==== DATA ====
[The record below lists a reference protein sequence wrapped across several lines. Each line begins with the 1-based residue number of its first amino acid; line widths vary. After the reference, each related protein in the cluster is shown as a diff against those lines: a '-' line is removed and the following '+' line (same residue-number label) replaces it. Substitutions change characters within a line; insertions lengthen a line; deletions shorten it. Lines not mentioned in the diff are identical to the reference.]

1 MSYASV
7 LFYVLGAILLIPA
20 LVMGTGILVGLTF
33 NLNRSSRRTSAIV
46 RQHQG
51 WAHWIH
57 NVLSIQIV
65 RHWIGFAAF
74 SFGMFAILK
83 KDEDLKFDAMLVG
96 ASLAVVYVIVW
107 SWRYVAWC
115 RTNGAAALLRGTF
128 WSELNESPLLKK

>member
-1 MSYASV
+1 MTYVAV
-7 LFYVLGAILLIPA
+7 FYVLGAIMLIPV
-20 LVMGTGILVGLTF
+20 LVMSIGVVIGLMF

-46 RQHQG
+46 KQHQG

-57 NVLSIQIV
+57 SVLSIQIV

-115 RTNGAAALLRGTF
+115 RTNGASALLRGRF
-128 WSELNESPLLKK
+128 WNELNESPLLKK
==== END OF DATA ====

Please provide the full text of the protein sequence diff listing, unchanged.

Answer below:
[The record below lists a reference protein sequence wrapped across several lines. Each line begins with the 1-based residue number of its first amino acid; line widths vary. After the reference, each related protein in the cluster is shown as a diff against those lines: a '-' line is removed and the following '+' line (same residue-number label) replaces it. Substitutions change characters within a line; insertions lengthen a line; deletions shorten it. Lines not mentioned in the diff are identical to the reference.]

1 MSYASV
7 LFYVLGAILLIPA
20 LVMGTGILVGLTF
33 NLNRSSRRTSAIV
46 RQHQG
51 WAHWIH
57 NVLSIQIV
65 RHWIGFAAF
74 SFGMFAILK
83 KDEDLKFDAMLVG
96 ASLAVVYVIVW
107 SWRYVAWC
115 RTNGAAALLRGTF
128 WSELNESPLLKK

>member
-1 MSYASV
+1 MTYVAV
-7 LFYVLGAILLIPA
+7 FYVLGAIMLIPV
-20 LVMGTGILVGLTF
+20 LVMSIGVVIGLMF

-46 RQHQG
+46 KQHQG

-57 NVLSIQIV
+57 SVLSIQIV

-115 RTNGAAALLRGTF
+115 RTNGASALLRGRF
-128 WSELNESPLLKK
+128 WNELNESPLLKK